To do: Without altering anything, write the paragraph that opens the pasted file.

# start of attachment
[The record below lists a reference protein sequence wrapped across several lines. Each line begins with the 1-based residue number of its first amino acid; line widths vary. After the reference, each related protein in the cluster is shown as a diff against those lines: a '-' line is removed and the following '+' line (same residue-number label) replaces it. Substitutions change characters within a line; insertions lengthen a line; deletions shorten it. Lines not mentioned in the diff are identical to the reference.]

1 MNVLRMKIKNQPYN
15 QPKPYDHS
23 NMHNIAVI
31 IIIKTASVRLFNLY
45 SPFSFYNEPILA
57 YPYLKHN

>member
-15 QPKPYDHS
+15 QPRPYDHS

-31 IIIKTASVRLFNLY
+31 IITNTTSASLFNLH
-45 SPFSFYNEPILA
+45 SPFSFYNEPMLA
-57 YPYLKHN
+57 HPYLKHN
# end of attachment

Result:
[The record below lists a reference protein sequence wrapped across several lines. Each line begins with the 1-based residue number of its first amino acid; line widths vary. After the reference, each related protein in the cluster is shown as a diff against those lines: a '-' line is removed and the following '+' line (same residue-number label) replaces it. Substitutions change characters within a line; insertions lengthen a line; deletions shorten it. Lines not mentioned in the diff are identical to the reference.]